Sunday, November 28, 2004

Let there be (better) lights

Thanks to my favorite local electricians, our Thanksgiving table was beautifully lit and I am newly enlightened about light fixtures.

The back story: Two years ago, I purchased a dining room ceiling fixture by Murray Feiss at Harold's Lamps in Seattle. The fixture was featured in Seattle Magazine a few months later, so I was mildly amazed that I'd selected something so stylish (nicely frosted and marbled glass and a brushed-pewter metal).

Sometime this past summer, three of the five light bulbs burned out. I noticed this a few weeks ago and trotted off to the store to buy replacements: 40-watt, thin stemmed small clear globes. When I got on a ladder to remove the burnt-out bulbs, to my astonishment, each of them twisted right off the stem, leaving the broken glass stems wedged in the sockets. My attempt to remove the jagged stems with needle-nose pliers worked for two of them, but the third just wouldn't budge. I called the electricians (feeling silly, it was such a small job) and they said they'd try to get to me before Thanksgiving.

In the interim, I fumed, and considered calling Harold's to complain. However, I'd purchased the lamp two years ago, and they are notoriously rude. The last lamp I bought at Harold's, a pole lamp, came in a box clearly marked "lightbulbs included." Since the bulbs were a weird compact fluorescent style, I'd called them to report that the "included" lightbulbs were missing from the package. There was a brief silence on the other end, and the saleswoman said, "oh, well, go get some at a drugstore," and hung up. Nice.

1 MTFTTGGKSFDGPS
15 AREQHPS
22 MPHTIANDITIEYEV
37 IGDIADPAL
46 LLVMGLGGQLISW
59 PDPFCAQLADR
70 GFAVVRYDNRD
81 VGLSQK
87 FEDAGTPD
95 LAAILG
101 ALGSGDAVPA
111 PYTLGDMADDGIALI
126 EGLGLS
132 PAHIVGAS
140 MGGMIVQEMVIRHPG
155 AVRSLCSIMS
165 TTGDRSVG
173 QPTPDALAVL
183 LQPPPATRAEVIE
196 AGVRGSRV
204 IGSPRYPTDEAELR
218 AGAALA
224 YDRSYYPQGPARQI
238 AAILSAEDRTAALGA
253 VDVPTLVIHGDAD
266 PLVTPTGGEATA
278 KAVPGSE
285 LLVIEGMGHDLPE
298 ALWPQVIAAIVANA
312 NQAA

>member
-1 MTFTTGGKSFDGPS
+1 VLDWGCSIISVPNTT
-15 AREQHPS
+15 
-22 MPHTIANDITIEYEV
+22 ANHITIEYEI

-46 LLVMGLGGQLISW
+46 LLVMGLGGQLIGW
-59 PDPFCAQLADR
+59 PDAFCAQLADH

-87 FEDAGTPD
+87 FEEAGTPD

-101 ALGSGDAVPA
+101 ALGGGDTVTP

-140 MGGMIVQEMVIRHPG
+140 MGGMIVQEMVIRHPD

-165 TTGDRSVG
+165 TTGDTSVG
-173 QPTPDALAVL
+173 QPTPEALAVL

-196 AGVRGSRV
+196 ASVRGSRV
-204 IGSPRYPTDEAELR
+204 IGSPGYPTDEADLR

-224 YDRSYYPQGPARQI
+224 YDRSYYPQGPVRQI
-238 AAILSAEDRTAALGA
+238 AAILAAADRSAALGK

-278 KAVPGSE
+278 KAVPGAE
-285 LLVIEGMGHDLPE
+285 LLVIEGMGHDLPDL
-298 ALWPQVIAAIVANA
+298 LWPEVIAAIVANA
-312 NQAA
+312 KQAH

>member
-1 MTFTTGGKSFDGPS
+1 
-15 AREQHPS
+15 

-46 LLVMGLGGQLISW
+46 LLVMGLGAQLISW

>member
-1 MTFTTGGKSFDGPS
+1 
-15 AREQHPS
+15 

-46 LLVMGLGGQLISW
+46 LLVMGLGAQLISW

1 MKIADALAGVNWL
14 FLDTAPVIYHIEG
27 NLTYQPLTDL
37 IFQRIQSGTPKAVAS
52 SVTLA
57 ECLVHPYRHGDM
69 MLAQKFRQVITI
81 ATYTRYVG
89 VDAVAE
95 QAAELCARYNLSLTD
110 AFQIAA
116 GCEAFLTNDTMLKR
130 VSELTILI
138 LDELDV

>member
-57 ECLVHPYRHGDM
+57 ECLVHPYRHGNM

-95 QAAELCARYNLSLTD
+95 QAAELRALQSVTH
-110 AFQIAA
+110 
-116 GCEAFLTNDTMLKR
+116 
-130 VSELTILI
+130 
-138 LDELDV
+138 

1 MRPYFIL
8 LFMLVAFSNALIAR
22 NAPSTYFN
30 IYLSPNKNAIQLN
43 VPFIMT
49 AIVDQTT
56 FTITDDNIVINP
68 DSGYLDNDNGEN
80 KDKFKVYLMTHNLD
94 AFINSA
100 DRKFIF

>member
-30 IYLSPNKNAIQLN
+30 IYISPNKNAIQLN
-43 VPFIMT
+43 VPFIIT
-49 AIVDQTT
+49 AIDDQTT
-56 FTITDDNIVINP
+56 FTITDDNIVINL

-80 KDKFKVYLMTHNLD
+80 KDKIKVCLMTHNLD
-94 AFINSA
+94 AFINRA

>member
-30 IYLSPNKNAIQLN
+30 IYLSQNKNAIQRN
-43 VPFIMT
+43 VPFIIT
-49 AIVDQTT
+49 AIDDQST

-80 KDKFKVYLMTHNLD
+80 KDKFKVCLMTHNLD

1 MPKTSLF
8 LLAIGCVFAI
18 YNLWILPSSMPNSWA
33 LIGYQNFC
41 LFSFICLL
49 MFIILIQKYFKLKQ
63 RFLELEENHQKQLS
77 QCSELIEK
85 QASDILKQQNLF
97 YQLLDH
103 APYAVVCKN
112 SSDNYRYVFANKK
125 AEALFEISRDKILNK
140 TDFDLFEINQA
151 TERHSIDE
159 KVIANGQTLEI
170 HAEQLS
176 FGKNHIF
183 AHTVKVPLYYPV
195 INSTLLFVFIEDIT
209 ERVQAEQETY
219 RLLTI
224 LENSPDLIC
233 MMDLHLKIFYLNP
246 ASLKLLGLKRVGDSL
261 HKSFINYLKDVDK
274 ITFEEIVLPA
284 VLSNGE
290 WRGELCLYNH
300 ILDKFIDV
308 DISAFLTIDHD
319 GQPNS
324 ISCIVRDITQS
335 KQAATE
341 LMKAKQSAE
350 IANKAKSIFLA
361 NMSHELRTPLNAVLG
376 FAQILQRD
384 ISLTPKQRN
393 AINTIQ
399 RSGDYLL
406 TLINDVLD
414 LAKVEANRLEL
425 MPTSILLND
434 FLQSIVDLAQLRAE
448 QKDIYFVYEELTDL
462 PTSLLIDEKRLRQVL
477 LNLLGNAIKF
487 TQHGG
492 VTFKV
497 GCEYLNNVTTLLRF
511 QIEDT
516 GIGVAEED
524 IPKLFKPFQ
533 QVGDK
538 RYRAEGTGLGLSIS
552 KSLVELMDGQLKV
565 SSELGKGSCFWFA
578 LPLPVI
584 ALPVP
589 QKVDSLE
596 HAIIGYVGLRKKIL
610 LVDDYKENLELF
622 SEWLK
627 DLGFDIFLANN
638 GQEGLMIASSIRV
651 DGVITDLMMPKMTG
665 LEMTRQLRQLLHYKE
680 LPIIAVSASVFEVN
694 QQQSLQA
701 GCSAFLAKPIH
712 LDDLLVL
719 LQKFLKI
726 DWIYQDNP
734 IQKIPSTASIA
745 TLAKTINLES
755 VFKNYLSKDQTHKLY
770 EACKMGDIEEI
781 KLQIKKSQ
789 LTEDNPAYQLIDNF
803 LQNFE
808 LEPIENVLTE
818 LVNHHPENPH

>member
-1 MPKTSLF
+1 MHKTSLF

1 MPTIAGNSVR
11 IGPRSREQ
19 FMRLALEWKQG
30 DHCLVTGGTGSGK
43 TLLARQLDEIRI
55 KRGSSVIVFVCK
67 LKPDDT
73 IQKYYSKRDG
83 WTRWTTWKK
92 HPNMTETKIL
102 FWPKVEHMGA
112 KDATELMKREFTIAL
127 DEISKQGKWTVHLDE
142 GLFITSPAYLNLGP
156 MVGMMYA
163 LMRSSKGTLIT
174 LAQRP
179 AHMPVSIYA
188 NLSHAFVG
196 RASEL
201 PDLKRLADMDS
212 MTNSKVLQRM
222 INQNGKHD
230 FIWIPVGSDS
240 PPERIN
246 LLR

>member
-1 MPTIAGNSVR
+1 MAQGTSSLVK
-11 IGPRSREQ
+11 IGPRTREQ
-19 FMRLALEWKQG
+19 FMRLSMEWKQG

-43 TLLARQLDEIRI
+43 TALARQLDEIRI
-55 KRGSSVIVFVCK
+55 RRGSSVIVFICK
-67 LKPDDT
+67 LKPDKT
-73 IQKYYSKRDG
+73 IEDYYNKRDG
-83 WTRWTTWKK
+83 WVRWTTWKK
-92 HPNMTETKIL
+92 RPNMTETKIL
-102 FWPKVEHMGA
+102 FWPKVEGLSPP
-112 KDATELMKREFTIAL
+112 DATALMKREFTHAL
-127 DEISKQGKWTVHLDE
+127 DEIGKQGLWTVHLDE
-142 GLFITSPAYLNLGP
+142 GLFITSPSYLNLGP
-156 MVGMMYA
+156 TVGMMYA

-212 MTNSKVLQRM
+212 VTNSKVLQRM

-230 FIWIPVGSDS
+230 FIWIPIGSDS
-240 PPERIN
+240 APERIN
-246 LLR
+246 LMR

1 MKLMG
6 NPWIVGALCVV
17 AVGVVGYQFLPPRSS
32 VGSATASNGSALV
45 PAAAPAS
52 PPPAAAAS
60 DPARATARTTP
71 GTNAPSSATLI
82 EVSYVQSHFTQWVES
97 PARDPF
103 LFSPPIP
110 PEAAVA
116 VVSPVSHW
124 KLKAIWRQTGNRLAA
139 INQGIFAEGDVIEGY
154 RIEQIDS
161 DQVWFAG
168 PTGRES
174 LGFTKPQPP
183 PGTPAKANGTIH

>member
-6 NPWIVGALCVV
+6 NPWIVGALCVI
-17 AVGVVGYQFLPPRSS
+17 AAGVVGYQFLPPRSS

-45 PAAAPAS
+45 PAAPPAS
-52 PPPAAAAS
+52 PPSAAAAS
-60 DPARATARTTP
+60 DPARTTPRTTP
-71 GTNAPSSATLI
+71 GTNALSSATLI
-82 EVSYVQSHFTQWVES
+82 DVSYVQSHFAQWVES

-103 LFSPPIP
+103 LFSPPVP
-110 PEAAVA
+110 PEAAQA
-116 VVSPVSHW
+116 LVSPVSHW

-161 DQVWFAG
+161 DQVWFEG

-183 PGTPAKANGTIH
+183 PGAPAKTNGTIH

The electrician turned up just after 5 p.m. the day before Thanksgiving and fixed the fixture. Even better, he told me a few interesting things about lighting that will help me prevent future fixture frustrations:

  • Standard incandescent bulbs like the 40-watt bulbs that broke say "120v" on them, meaning they are rated for 120 volts. However, power companies now run voltage closer to 123 volts. He recommend buying a brand of bulb sold at Home Depot that is rated for 140 volts and can better handle the highter voltage.

  • Many expensive fixtures, such as my designer ceiling fixture, use the same plastic sockets as very cheap fixtures. He recommended that if you are investing in a fixture, you purchase one with more durable ceramic sockets.

    Now if only the electricians could fix our stove...

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